Home Washington Press Releases 2011 MS-13 Associate Sentenced to 292 Months for Sex Trafficking Teenage Runaway Girls
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MS-13 Associate Sentenced to 292 Months for Sex Trafficking Teenage Runaway Girls

U.S. Attorney’s Office November 04, 2011
  • Eastern District of Virginia (703) 299-3700

ALEXANDRIA, VA—Alonso Bruno Cornejo Ormeno, a/k/a “Casper,” 22, of Fairfax, Va., was sentenced to 292 months in prison, followed by five years of supervised release, for sex trafficking runaway females as part of his juvenile prostitution business that serviced clients throughout northern Virginia, as well as Washington, D.C., and Maryland. This is one of five gang-related juvenile sex trafficking cases brought within the past year.

Neil H. MacBride, United States Attorney for the Eastern District of Virginia, and James W. McJunkin, Assistant Director in Charge of the FBI’s Washington Field Office, made the announcement after sentencing by United States District Judge Liam O’Grady.

“Gang members prey on vulnerable young runaway girls and drag them into the horrific world of juvenile prostitution,” said U.S. Attorney MacBride. “Sex trafficking is an unconscionable crime that reduces young women to indentured sex slaves and may subject them to a lifetime of traumatic memories.”

“Trafficking in humans, especially for underage prostitution, is a despicable offense,” said Assistant Director in Charge McJunkin. “Preying on our children will not be tolerated and these cases represent a concerted effort by the FBI and law enforcement to stop juvenile prostitution and human trafficking in Northern Virginia.”

According to court documents, Cornejo Ormeno, a Peruvian born U.S. citizen, is a close associate of MS-13 who targeted multiple teenage girls who had run away from home and recruited them to work in his juvenile prostitution business. The girls, whose ages ranged from 15 to 17, were in need of shelter and a way to support themselves, and Cornejo Ormeno preyed upon these vulnerabilities and promised them money and narcotics by prostituting themselves to earn what they needed to stay on the run.

Cornejo Ormeno managed all aspects of his prostitution ring: He recruited the young, vulnerable girls to serve as prostitutes, obtained clients, scheduled the prostitution appointments, collected the money that was paid for sexual intercourse, transported the juvenile females to the prostitution appointments, and instructed the juveniles how to engage in sexual intercourse with the paying customers. Cornejo Ormeno prostituted each of the juveniles on numerous occasions, including providing them to members of MS-13 for sexual intercourse free of charge.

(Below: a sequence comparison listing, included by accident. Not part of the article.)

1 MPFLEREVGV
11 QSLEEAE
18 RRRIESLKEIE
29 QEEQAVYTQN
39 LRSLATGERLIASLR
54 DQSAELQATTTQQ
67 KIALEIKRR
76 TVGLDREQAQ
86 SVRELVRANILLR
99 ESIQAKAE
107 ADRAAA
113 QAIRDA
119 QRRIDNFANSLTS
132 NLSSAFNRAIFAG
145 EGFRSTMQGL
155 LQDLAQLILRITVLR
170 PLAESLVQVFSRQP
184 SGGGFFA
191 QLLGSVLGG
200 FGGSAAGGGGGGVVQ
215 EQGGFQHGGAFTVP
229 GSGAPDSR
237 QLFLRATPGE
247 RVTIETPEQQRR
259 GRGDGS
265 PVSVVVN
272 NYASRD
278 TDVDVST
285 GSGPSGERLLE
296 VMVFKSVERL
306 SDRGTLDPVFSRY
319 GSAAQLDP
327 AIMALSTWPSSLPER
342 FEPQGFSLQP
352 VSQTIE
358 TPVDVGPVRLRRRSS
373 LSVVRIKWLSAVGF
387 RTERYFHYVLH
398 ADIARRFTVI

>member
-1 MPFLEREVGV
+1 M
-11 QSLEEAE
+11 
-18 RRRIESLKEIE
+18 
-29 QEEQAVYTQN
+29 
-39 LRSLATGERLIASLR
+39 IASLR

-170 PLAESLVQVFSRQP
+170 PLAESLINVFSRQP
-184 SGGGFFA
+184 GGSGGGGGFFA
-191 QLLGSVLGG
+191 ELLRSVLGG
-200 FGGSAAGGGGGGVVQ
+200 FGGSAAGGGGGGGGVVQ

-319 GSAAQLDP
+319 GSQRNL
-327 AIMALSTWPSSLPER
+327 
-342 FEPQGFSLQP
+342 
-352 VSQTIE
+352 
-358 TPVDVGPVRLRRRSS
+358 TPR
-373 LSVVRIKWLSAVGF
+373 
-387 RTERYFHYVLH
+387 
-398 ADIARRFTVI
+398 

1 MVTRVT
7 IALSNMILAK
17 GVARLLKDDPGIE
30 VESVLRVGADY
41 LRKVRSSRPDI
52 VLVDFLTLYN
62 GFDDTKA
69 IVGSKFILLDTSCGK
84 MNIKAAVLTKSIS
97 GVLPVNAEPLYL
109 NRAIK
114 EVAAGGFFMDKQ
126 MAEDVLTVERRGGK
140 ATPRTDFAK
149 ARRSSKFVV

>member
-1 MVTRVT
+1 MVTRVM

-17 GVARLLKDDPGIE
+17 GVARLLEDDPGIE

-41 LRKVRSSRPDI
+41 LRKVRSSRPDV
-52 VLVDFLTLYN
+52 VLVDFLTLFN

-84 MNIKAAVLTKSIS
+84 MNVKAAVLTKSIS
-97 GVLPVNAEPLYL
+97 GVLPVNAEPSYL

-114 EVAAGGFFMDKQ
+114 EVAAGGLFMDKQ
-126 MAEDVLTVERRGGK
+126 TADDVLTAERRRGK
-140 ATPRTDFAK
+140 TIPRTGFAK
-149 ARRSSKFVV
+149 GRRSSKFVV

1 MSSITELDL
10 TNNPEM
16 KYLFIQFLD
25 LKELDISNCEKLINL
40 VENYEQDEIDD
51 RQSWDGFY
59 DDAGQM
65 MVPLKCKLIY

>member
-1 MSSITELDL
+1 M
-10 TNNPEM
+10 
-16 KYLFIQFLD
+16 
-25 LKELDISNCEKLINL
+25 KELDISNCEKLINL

In addition to Cornejo Ormeno, four other gang-related sex trafficking cases have been brought this past year, including the following:

  • U.S. v. Jose Ciro Juarez Santamaria, an MS-13 member, was sentenced to life in prison on Oct. 28, 2011, for prostituting a 12-year-old female runaway. Juarez-Santamaria met the child runaway at a Halloween party in 2009, and the victim asked for his help in finding a place to stay. Instead, the very next day, Juarez-Santamaria began prostituting the victim throughout the metro-D.C. area.
  • U.S. v. Alexander Rivas, an MS-13 member, was sentenced to 10 years in prison on Aug. 17, 2011, for recruiting juvenile runaways to serve as prostitutes. On a given Friday or Saturday night, he would have approximately 100 clients lined up for his prostitution service. The majority of the prostitution activity took place throughout Northern Virginia, including in Woodbridge, Fairfax, and Alexandria.
  • U.S. v. Rances Ulices Amaya, an MS-13 member, was arrested on Oct. 25, 2011, for assisting another MS-13 member in running a juvenile prostitution business. He recruited clients and provided security at the appointments, which included carrying a machete. Amaya is accused of threatening the juveniles—who were runaways—and physically assaulted them if they did not want to have sex with the clients. He also had sex with the juveniles for free, sometimes with more than one on the same day.
  • U.S. v. Ramiro Espinoza Jamaica, a SUR-13 member, was charged on Oct. 4, 2011, for taking in a runaway juvenile girl and offering her to Hispanic men for $100 for 15 minutes of sex. He remains in custody in Prince William County on drug charges.

This case was investigated by the Federal Bureau of Investigation, with assistance from the Fairfax County Gang Unit and the Northern Virginia Human Trafficking Task Force. Assistant United States Attorneys Zachary Terwilliger and Rebeca H. Bellows prosecuted the case on behalf of the United States.

Founded in 2004, the Northern Virginia Human Trafficking Task Force is a collaboration of federal, state, and local law enforcement agencies—along with nongovernmental organizations—dedicated to combating human trafficking and related crimes.

A copy of this press release may be found on the website of the United States Attorney’s Office for the Eastern District of Virginia at http://www.justice.gov/usao/vae.  Related court documents and information may be found on the website of the District Court for the Eastern District of Virginia at http://www.vaed.uscourts.gov or on https://pcl.uscourts.gov.

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